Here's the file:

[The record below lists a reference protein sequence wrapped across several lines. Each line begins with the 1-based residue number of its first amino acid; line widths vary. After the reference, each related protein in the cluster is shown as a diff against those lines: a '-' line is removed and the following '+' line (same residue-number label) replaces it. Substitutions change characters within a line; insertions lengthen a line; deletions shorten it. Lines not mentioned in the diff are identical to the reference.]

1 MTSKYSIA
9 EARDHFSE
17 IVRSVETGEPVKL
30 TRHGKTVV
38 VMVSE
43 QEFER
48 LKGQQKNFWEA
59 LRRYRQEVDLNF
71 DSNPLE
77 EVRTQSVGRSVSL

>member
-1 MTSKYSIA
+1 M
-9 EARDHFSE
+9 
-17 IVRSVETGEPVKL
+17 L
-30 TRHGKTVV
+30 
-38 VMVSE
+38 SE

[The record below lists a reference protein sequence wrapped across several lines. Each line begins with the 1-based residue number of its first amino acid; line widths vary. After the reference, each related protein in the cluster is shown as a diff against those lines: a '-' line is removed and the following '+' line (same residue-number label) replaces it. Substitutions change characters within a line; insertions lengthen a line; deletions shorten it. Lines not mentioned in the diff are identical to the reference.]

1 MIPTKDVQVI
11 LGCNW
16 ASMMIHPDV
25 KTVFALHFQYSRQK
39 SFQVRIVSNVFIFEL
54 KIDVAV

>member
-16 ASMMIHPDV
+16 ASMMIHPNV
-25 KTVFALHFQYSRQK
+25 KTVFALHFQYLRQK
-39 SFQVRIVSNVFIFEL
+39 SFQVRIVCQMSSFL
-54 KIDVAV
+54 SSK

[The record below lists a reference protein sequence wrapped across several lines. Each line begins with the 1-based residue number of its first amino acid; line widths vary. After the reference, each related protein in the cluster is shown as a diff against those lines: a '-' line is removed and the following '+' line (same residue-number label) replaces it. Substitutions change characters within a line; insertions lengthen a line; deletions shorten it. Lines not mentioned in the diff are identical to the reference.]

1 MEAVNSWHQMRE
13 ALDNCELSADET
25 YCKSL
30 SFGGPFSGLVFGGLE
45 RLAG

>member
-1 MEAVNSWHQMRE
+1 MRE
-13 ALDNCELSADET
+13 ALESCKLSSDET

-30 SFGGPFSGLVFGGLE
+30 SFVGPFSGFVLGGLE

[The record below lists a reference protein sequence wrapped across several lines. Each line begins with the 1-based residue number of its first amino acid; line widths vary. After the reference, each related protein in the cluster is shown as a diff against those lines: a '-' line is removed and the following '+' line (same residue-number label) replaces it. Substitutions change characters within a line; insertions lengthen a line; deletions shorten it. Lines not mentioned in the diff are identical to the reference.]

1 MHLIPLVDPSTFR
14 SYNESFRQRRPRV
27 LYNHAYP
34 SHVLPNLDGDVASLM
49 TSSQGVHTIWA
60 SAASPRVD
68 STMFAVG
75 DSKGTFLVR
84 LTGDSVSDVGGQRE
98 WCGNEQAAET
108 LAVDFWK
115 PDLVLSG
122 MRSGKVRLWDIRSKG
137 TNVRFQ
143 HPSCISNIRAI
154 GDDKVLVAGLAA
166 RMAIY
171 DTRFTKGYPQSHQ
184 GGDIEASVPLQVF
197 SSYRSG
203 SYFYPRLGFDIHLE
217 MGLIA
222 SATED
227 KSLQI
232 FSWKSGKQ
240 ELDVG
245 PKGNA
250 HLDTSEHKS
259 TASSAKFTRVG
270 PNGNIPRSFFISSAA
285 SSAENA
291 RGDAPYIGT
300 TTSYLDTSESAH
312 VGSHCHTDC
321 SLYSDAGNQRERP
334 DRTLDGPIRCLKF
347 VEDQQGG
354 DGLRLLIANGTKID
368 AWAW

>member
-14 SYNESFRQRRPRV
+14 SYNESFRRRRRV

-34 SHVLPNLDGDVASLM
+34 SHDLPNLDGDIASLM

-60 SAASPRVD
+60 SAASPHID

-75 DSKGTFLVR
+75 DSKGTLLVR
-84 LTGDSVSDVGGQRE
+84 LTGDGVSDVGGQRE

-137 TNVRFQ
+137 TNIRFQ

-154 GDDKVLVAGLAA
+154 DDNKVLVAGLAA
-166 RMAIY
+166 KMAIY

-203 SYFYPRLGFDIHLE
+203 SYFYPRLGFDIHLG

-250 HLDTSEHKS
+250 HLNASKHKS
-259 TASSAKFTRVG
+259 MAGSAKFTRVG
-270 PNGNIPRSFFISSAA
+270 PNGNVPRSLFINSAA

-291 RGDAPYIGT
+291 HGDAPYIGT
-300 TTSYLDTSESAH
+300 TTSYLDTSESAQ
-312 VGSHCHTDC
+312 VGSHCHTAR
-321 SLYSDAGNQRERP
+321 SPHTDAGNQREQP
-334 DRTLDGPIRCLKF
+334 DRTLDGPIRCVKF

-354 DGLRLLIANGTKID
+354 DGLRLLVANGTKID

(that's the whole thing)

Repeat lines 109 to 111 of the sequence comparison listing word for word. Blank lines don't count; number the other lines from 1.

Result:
-203 SYFYPRLGFDIHLE
+203 SYFYPRLGFDIHLG

-250 HLDTSEHKS